WHO Living Guideline Updated for Drug Treatment of COVID-19

A photo taken on February 24, 2020 shows the logo of the World Health Organization (WHO) at their headquarters in Geneva. – Fears of a global coronavirus pandemic deepened on February 24, 2020 as new deaths and infections in Europe, the Middle East and Asia triggered more drastic efforts to stop people travelling. (Photo by Fabrice COFFRINI / AFP) (Photo by FABRICE COFFRINI/AFP via Getty Images)
JAK inhibitor baricitinib strongly recommended for the treatment of severe or critical COVID-19

HealthDay News — The Janus kinase (JAK) inhibitor baricitinib is strongly recommended for patients with severe or critical COVID-19, and sotrovimab is conditionally recommended for nonsevere COVID-19, according to the updated World Health Organization living guideline on drugs for COVID-19, published online January 13 in The BMJ.

Arnav Agarwal, MD, from McMaster University in Hamilton, Ontario, Canada, and colleagues updated the living guideline and presented the 8 version relating to the role of drugs in treatment of patients with COVID-19. The evidence base for therapeutics is increasing, and the results from numerous randomized controlled trials (RCTs) completed recently are included.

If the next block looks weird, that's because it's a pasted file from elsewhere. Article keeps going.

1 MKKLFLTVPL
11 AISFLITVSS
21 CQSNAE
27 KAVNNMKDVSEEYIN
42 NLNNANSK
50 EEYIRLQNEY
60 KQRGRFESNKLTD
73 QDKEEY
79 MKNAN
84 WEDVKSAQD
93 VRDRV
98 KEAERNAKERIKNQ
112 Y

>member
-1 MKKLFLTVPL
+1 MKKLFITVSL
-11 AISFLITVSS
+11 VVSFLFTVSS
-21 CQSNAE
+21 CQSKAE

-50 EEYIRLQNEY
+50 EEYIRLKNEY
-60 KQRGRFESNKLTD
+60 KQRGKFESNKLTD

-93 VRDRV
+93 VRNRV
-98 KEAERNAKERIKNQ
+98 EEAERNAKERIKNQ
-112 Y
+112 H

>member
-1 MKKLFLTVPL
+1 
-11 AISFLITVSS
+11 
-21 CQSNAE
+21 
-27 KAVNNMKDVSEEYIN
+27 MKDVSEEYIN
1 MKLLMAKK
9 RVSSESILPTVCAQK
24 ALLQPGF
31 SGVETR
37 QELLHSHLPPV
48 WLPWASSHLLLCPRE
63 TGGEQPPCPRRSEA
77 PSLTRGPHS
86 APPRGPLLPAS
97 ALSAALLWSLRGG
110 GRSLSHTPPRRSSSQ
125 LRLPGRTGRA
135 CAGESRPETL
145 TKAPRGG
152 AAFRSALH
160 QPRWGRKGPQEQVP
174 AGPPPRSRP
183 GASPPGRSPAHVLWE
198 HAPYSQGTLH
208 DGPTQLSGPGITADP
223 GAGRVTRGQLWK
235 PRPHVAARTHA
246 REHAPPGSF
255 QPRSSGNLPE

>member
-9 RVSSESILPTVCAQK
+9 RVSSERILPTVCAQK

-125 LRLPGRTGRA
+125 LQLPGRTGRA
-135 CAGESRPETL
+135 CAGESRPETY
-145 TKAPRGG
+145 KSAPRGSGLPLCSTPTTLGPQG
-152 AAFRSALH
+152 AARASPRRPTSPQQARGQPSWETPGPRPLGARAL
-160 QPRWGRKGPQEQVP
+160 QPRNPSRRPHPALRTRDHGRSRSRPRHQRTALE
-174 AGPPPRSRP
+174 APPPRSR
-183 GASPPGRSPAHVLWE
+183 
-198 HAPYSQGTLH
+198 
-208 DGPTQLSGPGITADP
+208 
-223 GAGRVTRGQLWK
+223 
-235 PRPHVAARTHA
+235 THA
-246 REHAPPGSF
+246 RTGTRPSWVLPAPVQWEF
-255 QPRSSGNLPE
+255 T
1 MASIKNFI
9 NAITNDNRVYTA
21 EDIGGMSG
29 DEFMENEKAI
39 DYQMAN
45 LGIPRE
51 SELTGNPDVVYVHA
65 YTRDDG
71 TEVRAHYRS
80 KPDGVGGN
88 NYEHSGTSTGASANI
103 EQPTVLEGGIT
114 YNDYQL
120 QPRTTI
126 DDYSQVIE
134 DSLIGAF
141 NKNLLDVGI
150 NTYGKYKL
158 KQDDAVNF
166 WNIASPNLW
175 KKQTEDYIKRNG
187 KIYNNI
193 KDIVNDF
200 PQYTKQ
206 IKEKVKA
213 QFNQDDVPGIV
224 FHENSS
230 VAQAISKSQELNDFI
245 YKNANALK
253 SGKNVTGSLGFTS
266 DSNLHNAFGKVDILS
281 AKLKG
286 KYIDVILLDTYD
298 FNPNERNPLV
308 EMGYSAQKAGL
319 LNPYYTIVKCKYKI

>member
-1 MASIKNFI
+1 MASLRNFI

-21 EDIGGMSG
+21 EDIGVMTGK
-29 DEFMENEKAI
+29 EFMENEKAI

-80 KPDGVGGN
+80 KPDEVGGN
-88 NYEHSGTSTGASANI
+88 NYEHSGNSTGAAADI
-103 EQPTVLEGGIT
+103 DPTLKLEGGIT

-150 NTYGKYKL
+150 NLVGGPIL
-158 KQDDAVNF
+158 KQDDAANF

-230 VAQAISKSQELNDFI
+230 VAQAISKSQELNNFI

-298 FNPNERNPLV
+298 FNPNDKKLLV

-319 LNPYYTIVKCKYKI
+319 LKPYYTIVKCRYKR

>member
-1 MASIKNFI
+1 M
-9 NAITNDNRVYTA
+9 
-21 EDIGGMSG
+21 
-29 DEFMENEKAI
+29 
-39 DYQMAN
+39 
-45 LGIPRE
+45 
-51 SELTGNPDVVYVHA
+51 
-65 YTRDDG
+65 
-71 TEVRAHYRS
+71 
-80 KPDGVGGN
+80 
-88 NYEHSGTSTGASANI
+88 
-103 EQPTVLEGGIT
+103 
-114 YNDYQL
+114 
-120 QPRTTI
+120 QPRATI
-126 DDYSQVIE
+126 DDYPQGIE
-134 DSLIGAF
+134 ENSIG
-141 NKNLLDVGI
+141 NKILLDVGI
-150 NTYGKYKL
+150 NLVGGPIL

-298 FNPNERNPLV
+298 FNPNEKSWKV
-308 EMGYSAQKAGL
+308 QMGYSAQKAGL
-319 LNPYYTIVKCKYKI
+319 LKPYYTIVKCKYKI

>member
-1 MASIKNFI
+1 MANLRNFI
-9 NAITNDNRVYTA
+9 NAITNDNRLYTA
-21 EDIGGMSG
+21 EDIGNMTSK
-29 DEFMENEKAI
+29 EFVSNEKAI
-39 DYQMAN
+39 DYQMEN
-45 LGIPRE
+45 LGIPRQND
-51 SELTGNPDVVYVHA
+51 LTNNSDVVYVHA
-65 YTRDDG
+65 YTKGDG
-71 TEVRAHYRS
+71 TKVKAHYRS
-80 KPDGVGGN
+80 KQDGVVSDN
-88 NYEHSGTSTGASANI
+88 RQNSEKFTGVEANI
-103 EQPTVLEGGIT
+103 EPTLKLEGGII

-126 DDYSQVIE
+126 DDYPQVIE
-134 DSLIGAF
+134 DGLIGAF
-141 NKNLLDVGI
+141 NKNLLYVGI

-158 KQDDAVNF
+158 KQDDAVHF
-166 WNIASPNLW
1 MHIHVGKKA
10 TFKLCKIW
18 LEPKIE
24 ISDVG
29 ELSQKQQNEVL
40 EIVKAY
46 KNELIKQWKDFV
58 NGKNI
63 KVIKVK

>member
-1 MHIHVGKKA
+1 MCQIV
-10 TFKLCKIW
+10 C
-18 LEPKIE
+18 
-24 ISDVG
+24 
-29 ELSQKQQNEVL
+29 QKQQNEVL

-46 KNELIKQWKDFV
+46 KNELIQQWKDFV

The authors added new recommendations for JAK inhibitors based on three RCTs (2659 participants), two RCTs (475 participants), and one RCT (289 participants) for baricitinib, ruxolitinib, and tofacitinib, respectively. A recommendation was also added for sotrovimab (monoclonal antibody) based on one RCT (1057 participants), which was completed before the emergence of the omicron variant. Baricitinib is strongly recommended as an alternative to interleukin-6 receptor blockers, in combination with corticosteroids, in patients with severe or critical COVID-19. Conditional recommendations are made against the use of ruxolitinib and tofacitinib for severe or critical COVID-19. Sotrovimab is conditionally recommended for patients with nonsevere COVID-19, restricted to those with the highest risk for hospitalization.

“More data are required to ascertain whether efficacy against the omicron variant will be maintained at the studied doses of monoclonal antibodies, and recommendations will be updated when additional data becomes available,” the authors write.

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